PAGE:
3 star high school athletes juggle their love of 2 sports

David Goricki
The Detroit News

Plymouth — Mike Sawchuk was in his office at 5 a.m. Saturday working on Plymouth High's game plan for Livonia Churchill, trying to find ways to get the ball in the hands of Cam Stella.

"We call him Jim Thorpe," Sawchuk said of Stella. "He does a lot of different things for us, plays running back, safety, can punt, kick field goals … you get the picture."

Stella does a bit more.

He, like West Bloomfield's Trishton Jackson and Baldwin's Brandon Childress, is an elite dual-sport athlete. Stella plays football and baseball, while Jackson and Childress play football and basketball.

So, what sport does the 5-foot-11, 175-pound Stella enjoy more?

"It depends on what season I'm in. I mean there's different things I like about football and baseball," said Stella, a junior. "I like the intensity in football and everything about it. In baseball I like the fact that any team can win any day depending on who shows up and just the fundamental aspect of it."

Stella, who runs a 4.5 40, is an outfielder and pitcher in baseball. He has yet to receive any scholarship offers, but plans to visit Michigan for baseball next week.

Jackson, a 6-3, 190-pound junior, is an outstanding dual-threat quarterback. He already has more than 900 yards offense and 10 touchdowns (five passing, five rushing).

"He's a phenomenal athlete," West Bloomfield coach Ron Bellamy said. "He reminds me of RG3 and Cam Newton with his ability to make plays with his arm and extend plays with his legs."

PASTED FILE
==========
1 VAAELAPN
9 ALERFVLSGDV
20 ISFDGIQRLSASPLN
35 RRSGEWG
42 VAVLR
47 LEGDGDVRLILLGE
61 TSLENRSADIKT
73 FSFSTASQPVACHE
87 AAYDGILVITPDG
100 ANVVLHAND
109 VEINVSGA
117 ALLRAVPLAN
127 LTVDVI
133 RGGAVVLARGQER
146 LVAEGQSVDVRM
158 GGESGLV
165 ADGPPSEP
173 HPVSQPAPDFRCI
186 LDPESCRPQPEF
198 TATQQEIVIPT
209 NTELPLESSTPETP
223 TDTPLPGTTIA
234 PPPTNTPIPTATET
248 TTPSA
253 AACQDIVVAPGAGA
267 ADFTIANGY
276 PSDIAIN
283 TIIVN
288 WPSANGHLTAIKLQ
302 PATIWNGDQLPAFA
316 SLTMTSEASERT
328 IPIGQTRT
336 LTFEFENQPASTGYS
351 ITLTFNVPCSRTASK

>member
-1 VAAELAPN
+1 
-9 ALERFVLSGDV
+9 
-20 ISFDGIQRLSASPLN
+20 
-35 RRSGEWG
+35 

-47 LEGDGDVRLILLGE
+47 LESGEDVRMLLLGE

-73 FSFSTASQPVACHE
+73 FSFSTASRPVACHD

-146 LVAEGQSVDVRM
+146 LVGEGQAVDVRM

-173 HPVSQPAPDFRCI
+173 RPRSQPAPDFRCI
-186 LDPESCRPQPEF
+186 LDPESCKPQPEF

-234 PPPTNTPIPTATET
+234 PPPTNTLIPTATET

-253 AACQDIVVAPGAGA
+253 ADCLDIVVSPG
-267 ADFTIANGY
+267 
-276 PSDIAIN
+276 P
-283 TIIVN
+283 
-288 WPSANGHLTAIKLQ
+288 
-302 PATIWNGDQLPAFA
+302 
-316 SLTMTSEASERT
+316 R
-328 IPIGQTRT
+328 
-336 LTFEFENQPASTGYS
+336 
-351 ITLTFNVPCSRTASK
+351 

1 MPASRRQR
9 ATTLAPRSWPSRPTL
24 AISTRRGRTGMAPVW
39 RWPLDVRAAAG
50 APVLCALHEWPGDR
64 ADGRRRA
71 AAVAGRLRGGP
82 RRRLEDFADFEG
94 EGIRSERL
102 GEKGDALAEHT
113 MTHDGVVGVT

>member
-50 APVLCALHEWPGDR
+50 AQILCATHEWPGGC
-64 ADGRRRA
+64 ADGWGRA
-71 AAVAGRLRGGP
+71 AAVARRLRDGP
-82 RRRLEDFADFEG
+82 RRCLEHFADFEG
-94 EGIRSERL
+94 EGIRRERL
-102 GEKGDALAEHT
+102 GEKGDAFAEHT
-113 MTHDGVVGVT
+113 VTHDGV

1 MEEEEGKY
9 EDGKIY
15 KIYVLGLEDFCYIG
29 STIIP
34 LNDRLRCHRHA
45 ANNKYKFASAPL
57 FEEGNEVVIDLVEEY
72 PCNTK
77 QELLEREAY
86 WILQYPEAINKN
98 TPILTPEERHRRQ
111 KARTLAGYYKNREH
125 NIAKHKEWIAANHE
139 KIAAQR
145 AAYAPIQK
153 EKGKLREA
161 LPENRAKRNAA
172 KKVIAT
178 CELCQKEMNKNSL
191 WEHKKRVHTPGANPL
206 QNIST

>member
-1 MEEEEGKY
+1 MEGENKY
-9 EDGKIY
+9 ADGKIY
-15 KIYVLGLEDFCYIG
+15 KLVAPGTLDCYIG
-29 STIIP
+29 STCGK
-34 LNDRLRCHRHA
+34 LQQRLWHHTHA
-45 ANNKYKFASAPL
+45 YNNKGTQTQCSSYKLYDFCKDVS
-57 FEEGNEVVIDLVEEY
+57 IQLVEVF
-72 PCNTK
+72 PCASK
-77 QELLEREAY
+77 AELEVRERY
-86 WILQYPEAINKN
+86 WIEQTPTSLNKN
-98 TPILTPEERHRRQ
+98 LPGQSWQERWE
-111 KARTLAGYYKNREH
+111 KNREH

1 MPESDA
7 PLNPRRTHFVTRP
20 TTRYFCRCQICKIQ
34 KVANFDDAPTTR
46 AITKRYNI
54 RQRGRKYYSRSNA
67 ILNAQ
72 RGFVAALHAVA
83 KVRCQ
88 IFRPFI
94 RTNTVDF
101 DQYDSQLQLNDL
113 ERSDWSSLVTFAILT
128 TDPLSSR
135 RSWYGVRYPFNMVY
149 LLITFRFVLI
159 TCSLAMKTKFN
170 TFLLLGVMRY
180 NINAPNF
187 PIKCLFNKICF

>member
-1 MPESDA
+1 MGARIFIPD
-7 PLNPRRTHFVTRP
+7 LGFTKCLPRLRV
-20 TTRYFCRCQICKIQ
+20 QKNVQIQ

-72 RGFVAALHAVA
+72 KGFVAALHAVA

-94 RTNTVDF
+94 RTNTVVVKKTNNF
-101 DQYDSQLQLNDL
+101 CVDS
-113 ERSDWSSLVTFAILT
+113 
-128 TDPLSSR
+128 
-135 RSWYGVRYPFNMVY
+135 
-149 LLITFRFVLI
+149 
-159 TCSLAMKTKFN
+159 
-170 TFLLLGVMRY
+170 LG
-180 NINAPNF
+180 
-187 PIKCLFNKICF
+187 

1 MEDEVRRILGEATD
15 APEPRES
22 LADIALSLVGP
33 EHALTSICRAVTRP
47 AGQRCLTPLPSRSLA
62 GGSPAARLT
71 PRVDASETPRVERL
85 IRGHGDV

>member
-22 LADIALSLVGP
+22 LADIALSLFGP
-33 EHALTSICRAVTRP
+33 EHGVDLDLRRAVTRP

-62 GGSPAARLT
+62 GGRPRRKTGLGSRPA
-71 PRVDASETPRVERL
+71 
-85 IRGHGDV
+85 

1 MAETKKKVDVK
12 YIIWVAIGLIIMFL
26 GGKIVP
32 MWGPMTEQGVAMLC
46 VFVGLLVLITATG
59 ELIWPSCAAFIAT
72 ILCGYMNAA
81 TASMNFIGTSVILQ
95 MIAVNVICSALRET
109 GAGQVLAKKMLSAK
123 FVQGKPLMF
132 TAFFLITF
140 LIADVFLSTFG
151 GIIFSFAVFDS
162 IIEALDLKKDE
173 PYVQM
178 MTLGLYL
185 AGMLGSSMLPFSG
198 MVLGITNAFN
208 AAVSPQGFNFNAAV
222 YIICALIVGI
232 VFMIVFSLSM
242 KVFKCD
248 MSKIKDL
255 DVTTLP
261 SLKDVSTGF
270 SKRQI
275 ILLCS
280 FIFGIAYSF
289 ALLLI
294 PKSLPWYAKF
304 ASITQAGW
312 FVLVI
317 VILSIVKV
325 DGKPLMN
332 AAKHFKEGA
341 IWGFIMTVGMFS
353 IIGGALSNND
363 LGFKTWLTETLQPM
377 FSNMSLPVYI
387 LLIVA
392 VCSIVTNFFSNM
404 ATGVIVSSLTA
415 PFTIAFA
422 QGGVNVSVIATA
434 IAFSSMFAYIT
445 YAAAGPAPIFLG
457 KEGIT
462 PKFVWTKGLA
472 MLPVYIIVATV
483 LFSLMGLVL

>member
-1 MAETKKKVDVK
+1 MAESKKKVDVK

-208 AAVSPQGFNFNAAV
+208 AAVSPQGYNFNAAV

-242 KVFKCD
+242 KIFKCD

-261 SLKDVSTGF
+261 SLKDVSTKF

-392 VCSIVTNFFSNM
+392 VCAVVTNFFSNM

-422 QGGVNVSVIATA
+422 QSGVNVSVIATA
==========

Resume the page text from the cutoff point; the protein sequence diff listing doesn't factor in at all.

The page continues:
Bellamy said Jackson is getting recruiting looks for both sports. Jackson is among the top 15 basketball players in the state for the 2016 class, according to multiple publications.

And basketball is the sport that drives Jackson.

"I feel I can compete more in basketball and really get after it," he said. "But I do like football too."

Still, it's always basketball season for Jackson.

"I had a workout with a basketball coach from Central Michigan at the West Bloomfield Middle School," Jackson said. "I was just working on some shooting drills and conditioning."

Then there's Childress, a senior quarterback who has offers in basketball from West Virginia, Creighton, Loyola Marymount, UC-Davis, Penn State, Boston College and Rhode Island, among others. He has been offered a scholarship to play football and basketball at Central Michigan.

Childress was going to pass on his senior year in football to concentrate on basketball, but changed his mind. He wanted to play with his brothers, 15-year-old Brenton and 14-year-old Braeden.